Employees carrying out an insider attack at work can be identified from the language they use in emails, according to Lancaster psychologists.
These attacks include everything from workplace theft to fraud, hacking and sabotage, resulting in the loss of millions of pounds to companies.
The study found that an analysis of the email language of employees within an office environment managed to identify 80 to 90 per cent of those actively stealing confidential information and passing it to a provocateur.
Their analysis found that the attackers were much more self-focused, using words like "me," "my" and "I" and they used more negative language compared with typical co-workers.
They also found that employees conducting an insider attack reduced the extent to which they mimicked the language of their co-workers. This reduction in mimicry, which suggests an inadvertent social distancing by the attackers, increased over time, such that by the end of simulation, it was possible for the researchers to use the combined metrics to identify 92.6% of insiders.
Researchers led by Professor Paul Taylor at Lancaster University created a six hour workplace simulation similar to a police investigation into organised crime.
The 54 participants were divided into different teams who had to work together to gather and share information on "suspects."
One in four of the participants was asked to become an "insider" by covertly obtaining information without the knowledge of the others and passing it to a third party.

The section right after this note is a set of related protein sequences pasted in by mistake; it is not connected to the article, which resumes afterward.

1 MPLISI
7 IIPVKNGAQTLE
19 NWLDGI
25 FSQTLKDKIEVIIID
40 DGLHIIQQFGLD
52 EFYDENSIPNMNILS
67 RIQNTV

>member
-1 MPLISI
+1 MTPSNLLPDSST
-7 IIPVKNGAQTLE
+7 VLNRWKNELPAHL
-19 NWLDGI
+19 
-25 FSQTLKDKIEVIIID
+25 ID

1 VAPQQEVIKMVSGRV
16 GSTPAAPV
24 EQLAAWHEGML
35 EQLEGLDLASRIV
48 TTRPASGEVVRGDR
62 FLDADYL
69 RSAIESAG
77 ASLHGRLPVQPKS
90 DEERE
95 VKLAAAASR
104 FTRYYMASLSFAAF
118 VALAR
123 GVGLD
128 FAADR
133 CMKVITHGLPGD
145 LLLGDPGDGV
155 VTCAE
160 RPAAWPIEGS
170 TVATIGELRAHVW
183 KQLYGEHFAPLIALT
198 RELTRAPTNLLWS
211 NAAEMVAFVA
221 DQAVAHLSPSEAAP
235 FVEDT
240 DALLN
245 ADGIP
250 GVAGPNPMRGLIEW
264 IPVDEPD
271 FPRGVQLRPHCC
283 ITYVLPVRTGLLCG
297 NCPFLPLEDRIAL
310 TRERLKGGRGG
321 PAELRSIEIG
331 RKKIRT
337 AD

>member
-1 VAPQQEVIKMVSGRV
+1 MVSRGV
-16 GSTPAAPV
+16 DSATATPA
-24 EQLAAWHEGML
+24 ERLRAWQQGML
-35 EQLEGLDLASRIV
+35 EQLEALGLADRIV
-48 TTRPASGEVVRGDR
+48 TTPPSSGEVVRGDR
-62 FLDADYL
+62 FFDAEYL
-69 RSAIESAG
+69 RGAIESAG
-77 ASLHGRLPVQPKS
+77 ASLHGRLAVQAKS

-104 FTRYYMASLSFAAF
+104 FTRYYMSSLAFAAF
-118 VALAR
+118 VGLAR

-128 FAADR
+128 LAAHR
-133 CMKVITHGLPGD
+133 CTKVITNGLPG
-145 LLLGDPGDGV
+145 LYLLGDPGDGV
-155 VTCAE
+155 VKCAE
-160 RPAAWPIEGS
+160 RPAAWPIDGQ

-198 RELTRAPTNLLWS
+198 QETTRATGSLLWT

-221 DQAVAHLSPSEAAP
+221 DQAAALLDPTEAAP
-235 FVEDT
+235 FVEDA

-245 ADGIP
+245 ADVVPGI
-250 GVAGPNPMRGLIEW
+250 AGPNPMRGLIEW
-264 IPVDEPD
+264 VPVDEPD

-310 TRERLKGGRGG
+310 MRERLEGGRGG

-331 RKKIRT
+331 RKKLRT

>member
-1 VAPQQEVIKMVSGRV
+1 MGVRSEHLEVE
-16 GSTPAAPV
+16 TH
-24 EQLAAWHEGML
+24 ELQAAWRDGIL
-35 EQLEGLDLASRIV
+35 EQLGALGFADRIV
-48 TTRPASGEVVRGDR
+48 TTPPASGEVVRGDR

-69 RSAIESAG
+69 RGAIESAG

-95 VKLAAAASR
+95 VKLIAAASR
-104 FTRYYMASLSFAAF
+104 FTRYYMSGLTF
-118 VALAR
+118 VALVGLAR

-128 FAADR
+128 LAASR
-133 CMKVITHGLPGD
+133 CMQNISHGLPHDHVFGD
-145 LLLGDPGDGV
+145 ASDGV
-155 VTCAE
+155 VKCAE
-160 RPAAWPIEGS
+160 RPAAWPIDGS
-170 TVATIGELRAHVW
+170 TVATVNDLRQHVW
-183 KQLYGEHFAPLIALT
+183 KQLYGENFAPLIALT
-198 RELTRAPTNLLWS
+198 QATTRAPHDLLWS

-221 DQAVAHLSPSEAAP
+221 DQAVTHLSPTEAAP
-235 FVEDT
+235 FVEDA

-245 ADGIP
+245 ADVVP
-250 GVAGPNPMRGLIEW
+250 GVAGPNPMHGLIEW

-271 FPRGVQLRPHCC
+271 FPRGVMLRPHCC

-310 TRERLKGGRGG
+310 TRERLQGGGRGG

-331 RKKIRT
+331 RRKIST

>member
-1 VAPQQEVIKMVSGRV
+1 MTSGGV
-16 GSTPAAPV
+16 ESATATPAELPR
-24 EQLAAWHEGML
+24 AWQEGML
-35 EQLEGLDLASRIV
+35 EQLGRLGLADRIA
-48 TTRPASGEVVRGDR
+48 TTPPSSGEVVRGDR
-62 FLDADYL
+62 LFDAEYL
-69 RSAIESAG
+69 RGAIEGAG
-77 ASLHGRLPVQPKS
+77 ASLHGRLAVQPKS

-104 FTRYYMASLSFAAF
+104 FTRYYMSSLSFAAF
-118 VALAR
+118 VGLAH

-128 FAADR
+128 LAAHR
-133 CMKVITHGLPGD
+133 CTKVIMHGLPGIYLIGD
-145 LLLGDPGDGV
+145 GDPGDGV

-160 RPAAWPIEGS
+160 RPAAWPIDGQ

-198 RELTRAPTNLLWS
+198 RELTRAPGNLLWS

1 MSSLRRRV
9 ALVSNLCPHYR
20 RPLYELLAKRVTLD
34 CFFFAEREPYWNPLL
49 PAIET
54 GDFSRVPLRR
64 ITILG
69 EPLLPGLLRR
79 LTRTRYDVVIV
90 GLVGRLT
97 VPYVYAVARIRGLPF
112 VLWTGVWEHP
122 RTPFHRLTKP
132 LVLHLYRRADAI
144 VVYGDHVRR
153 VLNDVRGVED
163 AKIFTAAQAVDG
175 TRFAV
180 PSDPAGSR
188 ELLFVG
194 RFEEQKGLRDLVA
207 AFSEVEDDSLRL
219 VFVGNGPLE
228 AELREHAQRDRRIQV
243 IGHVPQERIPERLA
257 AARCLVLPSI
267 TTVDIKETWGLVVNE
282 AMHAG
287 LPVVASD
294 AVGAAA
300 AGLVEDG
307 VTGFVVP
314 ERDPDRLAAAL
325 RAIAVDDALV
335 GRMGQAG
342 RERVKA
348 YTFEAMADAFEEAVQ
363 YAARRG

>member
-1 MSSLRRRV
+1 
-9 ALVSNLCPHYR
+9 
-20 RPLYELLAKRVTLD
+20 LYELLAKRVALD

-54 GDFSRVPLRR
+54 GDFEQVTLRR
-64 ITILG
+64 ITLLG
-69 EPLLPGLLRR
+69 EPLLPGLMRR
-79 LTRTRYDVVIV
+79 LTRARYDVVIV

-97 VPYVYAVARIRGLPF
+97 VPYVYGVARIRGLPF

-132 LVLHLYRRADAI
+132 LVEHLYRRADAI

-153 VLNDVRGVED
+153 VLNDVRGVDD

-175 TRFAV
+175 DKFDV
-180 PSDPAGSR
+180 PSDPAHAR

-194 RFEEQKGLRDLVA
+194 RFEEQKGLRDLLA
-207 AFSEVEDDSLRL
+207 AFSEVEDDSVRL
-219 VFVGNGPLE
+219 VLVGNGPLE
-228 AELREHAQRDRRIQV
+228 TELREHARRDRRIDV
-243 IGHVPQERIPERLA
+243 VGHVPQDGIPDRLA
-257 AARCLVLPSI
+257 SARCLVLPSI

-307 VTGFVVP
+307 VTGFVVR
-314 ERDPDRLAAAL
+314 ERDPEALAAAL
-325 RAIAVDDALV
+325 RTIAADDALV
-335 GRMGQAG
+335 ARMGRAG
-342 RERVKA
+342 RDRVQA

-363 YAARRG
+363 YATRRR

The researchers then examined the emails that participants sent to one another as part of their workplace simulation, looking for known indicators of emotion and social cohesion.
Professor Taylor said: "The act of conducting an insider attack carries with it cognitive and social challenges that may affect an offender's day-to-day work behavior. Our analysis looked for these changes in the email traffic of an organisation, and found subtle but distinctive ways in which insiders' emails differed from their co-workers."
The researchers concluded that: "Our findings demonstrate how language can provide an indirect way of identifying people who are undertaking an insider attack."
The research "Detecting insider threats through language change" appears in the journal Law and Human Behavior, published by the American Psychological Association.
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